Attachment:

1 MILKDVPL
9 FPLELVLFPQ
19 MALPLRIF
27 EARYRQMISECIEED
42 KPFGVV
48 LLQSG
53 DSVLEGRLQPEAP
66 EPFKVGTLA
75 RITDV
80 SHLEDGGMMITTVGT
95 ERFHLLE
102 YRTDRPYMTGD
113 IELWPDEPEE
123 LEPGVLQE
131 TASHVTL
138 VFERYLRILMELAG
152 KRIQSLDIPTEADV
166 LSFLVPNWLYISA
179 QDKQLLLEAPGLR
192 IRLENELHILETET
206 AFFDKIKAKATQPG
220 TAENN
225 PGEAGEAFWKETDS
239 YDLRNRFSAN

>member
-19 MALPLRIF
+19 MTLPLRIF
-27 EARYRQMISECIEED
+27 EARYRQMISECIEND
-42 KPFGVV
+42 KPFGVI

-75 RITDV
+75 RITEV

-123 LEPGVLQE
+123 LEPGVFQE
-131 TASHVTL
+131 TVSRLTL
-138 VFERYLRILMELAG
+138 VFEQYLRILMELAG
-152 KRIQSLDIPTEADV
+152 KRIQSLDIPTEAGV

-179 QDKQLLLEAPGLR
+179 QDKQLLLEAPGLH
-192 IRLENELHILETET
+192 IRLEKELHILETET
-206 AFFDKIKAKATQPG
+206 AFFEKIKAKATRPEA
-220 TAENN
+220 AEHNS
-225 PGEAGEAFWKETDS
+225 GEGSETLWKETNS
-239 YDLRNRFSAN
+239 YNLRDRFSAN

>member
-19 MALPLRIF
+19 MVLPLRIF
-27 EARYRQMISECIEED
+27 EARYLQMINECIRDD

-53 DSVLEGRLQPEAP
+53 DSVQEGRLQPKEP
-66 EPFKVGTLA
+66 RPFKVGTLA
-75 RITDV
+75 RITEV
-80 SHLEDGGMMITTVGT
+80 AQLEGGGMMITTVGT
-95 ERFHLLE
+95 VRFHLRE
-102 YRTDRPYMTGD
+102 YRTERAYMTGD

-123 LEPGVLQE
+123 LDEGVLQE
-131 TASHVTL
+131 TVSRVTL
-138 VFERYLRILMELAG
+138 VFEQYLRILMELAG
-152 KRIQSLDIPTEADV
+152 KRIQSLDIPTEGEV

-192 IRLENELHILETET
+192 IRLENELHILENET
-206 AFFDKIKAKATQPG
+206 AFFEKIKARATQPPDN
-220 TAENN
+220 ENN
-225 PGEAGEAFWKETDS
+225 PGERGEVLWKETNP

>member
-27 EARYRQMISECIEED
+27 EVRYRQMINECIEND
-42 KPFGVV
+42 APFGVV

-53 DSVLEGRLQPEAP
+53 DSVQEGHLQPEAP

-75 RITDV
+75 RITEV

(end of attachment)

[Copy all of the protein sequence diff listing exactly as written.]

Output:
1 MILKDVPL
9 FPLELVLFPQ
19 MALPLRIF
27 EARYRQMISECIEED
42 KPFGVV
48 LLQSG
53 DSVLEGRLQPEAP
66 EPFKVGTLA
75 RITDV
80 SHLEDGGMMITTVGT
95 ERFHLLE
102 YRTDRPYMTGD
113 IELWPDEPEE
123 LEPGVLQE
131 TASHVTL
138 VFERYLRILMELAG
152 KRIQSLDIPTEADV
166 LSFLVPNWLYISA
179 QDKQLLLEAPGLR
192 IRLENELHILETET
206 AFFDKIKAKATQPG
220 TAENN
225 PGEAGEAFWKETDS
239 YDLRNRFSAN

>member
-19 MALPLRIF
+19 MTLPLRIF
-27 EARYRQMISECIEED
+27 EARYRQMISECIEND
-42 KPFGVV
+42 KPFGVI

-75 RITDV
+75 RITEV

-123 LEPGVLQE
+123 LEPGVFQE
-131 TASHVTL
+131 TVSRLTL
-138 VFERYLRILMELAG
+138 VFEQYLRILMELAG
-152 KRIQSLDIPTEADV
+152 KRIQSLDIPTEAGV

-179 QDKQLLLEAPGLR
+179 QDKQLLLEAPGLH
-192 IRLENELHILETET
+192 IRLEKELHILETET
-206 AFFDKIKAKATQPG
+206 AFFEKIKAKATRPEA
-220 TAENN
+220 AEHNS
-225 PGEAGEAFWKETDS
+225 GEGSETLWKETNS
-239 YDLRNRFSAN
+239 YNLRDRFSAN

>member
-19 MALPLRIF
+19 MVLPLRIF
-27 EARYRQMISECIEED
+27 EARYLQMINECIRDD

-53 DSVLEGRLQPEAP
+53 DSVQEGRLQPKEP
-66 EPFKVGTLA
+66 RPFKVGTLA
-75 RITDV
+75 RITEV
-80 SHLEDGGMMITTVGT
+80 AQLEGGGMMITTVGT
-95 ERFHLLE
+95 VRFHLRE
-102 YRTDRPYMTGD
+102 YRTERAYMTGD

-123 LEPGVLQE
+123 LDEGVLQE
-131 TASHVTL
+131 TVSRVTL
-138 VFERYLRILMELAG
+138 VFEQYLRILMELAG
-152 KRIQSLDIPTEADV
+152 KRIQSLDIPTEGEV

-192 IRLENELHILETET
+192 IRLENELHILENET
-206 AFFDKIKAKATQPG
+206 AFFEKIKARATQPPDN
-220 TAENN
+220 ENN
-225 PGEAGEAFWKETDS
+225 PGERGEVLWKETNP

>member
-27 EARYRQMISECIEED
+27 EVRYRQMINECIEND
-42 KPFGVV
+42 APFGVV

-53 DSVLEGRLQPEAP
+53 DSVQEGHLQPEAP

-75 RITDV
+75 RITEV